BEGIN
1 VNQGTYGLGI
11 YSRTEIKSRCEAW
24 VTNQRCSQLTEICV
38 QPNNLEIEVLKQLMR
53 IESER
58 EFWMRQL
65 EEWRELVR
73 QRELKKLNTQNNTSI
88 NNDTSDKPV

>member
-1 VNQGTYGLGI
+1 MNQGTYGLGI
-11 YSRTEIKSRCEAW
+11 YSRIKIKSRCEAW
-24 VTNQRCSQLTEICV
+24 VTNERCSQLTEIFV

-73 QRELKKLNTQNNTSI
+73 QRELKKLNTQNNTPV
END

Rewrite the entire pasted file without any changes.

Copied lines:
1 VNQGTYGLGI
11 YSRTEIKSRCEAW
24 VTNQRCSQLTEICV
38 QPNNLEIEVLKQLMR
53 IESER
58 EFWMRQL
65 EEWRELVR
73 QRELKKLNTQNNTSI
88 NNDTSDKPV

>member
-1 VNQGTYGLGI
+1 MNQGTYGLGI
-11 YSRTEIKSRCEAW
+11 YSRIKIKSRCEAW
-24 VTNQRCSQLTEICV
+24 VTNERCSQLTEIFV

-73 QRELKKLNTQNNTSI
+73 QRELKKLNTQNNTPV